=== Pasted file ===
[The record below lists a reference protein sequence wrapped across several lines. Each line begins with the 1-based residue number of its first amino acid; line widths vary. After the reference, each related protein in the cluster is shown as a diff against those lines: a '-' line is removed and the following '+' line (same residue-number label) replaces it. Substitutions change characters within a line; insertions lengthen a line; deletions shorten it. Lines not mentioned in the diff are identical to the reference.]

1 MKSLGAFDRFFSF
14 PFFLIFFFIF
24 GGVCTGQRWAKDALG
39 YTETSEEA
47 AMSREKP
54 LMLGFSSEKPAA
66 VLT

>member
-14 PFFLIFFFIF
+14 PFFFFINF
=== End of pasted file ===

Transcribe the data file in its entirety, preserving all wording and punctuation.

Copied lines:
[The record below lists a reference protein sequence wrapped across several lines. Each line begins with the 1-based residue number of its first amino acid; line widths vary. After the reference, each related protein in the cluster is shown as a diff against those lines: a '-' line is removed and the following '+' line (same residue-number label) replaces it. Substitutions change characters within a line; insertions lengthen a line; deletions shorten it. Lines not mentioned in the diff are identical to the reference.]

1 MKSLGAFDRFFSF
14 PFFLIFFFIF
24 GGVCTGQRWAKDALG
39 YTETSEEA
47 AMSREKP
54 LMLGFSSEKPAA
66 VLT

>member
-14 PFFLIFFFIF
+14 PFFFFINF